Mood experiment helps Facebook innovate a new way to creep-out users

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Zuck pegs our creep-out meters.

Facebook (NASDAQ:FB) exceeding expectations once again -- has managed the impossible -- discovering how to creep-out: clowns, possessed toys, and that person you know that never blinks -- all at the same time. How? The social media company recently allowed a team of psychology researchers to validate a theory that happy and sad emotions can spread like a contagion on social networks.

Evidently, anger does too: Facebook's stance is that it was helping to advance science -- no harm, no foul. But this does little to quell concern among many users, especially upon learning a group of 700,000 "volunteers" participated in the study without knowing they did so.

In IT Blogwatch, bloggers have had enough social media to last a lifetime.

Filling in for our humble blogwatcher Richi Jennings, is a humbler Stephen Glasskeys.

 

Ms. Smith teaches germ theory:

If you are exposed to negative person, then that negativity might bleed over to infect you. If you are exposed to a positive person, then those positive emotions might put you in a more positive frame of mind. Since you [have experienced this] in real life...you probably don't need research to back that up. Facebook's data scientists were out to prove if emotions expressed digitally would also be contagious.  MORE

 

So, Richard Chirgwin suppresses his emotions:

In 2012, researchers, led by [Facebook] scientist Adam Kramer, manipulated which posts from their friends the sample of nearly 700,000 users could see in their "News feed", suppressing either positive or negative posts, to see whether either cheerful or downer posts seemed to be emotionally contagious.

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With only a user's "agree click" on Facebook's terms and conditions document to provide...consent to the creepy experiment, researchers from Cornell University, the University of California San Francisco manipulated users' news feeds.MORE

 

And Mark Wilson disses and dishes social media advice:

Sure, when you sign up for an account, you're agreeing to the terms of service - which, in essence, permits Facebook to do whatever the h*** it wants with anything you (are stupid enough to) share online. The site is constantly putting itself forward as the people's champion, but it's really self- serving.  MORE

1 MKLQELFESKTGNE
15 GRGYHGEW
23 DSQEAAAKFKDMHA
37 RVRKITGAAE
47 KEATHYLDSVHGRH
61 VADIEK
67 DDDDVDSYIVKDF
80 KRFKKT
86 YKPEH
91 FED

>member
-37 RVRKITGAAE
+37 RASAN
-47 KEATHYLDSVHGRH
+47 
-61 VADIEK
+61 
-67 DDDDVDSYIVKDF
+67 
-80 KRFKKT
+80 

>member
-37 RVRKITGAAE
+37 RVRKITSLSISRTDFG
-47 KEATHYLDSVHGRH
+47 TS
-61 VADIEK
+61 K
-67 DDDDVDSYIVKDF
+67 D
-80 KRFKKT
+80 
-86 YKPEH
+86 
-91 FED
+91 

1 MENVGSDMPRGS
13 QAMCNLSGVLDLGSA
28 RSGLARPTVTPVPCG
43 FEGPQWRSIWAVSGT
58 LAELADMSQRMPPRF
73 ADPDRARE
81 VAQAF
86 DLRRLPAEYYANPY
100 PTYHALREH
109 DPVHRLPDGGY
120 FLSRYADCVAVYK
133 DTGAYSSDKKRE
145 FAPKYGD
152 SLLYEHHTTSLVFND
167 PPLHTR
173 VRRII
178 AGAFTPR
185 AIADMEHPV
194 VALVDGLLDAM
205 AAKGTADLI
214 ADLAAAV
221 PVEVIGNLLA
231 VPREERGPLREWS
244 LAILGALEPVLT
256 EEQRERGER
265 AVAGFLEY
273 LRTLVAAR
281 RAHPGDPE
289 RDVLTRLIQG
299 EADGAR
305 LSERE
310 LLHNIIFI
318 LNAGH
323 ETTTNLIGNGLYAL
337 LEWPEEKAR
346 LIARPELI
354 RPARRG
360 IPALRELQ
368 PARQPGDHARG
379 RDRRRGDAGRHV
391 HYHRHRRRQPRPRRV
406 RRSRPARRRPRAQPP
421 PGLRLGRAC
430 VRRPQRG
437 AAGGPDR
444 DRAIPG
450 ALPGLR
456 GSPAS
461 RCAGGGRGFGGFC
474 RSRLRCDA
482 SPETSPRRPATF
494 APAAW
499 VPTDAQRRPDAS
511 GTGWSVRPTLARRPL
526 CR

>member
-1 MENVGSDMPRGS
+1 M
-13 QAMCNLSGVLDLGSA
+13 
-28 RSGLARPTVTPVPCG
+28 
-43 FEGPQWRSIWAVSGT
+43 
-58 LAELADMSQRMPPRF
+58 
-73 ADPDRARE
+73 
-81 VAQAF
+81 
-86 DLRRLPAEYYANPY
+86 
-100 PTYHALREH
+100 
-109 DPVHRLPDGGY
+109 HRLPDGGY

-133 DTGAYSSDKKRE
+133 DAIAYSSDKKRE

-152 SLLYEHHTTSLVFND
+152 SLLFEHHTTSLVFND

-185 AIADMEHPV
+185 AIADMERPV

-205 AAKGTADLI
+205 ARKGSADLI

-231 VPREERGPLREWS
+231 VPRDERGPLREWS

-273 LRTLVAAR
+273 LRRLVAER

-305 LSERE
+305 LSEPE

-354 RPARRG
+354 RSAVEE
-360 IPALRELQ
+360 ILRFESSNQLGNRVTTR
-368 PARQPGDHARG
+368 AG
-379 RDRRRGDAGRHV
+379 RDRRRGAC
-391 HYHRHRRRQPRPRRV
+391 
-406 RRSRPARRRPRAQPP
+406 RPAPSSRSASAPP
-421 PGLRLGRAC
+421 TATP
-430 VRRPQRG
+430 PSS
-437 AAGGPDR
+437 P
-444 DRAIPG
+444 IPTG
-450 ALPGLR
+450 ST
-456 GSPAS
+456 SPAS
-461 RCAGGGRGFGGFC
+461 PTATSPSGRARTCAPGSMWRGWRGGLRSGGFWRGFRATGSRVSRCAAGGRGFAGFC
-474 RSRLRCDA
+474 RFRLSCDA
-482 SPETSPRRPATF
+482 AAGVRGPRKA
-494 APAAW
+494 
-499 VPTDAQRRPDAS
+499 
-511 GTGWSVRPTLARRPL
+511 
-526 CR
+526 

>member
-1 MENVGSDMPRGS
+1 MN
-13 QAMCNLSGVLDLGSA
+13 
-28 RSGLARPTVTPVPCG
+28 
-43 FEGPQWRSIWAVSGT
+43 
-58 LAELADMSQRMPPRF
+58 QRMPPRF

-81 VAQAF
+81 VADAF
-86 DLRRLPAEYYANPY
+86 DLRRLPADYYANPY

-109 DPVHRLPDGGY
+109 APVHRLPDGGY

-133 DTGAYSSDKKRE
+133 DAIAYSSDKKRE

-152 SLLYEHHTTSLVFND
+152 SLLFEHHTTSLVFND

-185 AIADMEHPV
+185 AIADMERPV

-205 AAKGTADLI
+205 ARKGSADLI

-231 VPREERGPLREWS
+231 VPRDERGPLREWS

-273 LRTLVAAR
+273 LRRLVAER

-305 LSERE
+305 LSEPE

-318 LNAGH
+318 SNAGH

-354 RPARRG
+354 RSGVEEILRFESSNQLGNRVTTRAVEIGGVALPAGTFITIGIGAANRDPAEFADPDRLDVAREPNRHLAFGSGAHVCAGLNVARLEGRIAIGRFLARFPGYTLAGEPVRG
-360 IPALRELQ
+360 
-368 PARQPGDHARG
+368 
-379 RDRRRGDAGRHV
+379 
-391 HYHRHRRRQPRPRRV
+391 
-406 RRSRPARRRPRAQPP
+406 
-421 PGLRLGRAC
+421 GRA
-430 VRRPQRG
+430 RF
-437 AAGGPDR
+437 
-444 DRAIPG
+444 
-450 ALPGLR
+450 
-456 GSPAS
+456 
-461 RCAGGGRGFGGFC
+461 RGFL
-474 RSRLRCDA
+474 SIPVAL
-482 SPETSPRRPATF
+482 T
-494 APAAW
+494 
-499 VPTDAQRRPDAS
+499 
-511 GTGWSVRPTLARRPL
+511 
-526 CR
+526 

Adam Kramer, Jamie Guillory, and Jeffrey T. Hancock pvove that people can be manipulated:

We show, via a massive (N = 689,003) experiment on Facebook, that emotional states can be transferred to others via emotional contagion, leading people to experience the same emotions without their awareness.  MORE

 

We find Pranav Dixit troubled over mind-games:

Facebook played a psychological mind game with its users and it used a tiny clause in its 9,000-word Terms of Service to justify its actions.

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What's troubling is that Facebook doesn't think that this is a big deal.  MORE

 

Adrienne LaFrance is creeped out, but isn't sure why:

[There's] something new-level creepy about a recent study that shows Facebook manipulated what users saw...as a way to study how it would affect their moods.

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But why? Psychologists do all kinds of mood research and behavior studies. What made this study, which quickly stirred outrage, feel so wrong?  MORE

 

Yet Tal Yarkoni finds a silver-lining :

I don't find myself defending Facebook very often. ... [News that] Facebook has been actively manipulating its users' emotions has, apparently, enraged a lot of people.

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Before getting into the sources of that rage -- and why I think it's misplaced–though, it's worth describing the study and its results.  MORE

 

Meanwhile, Christian Sandvig wants a new bumper sticker:

Best quote about #FacebookExperiment: "Have a crappy day for science." // A future bumper sticker? I hope?  MORE

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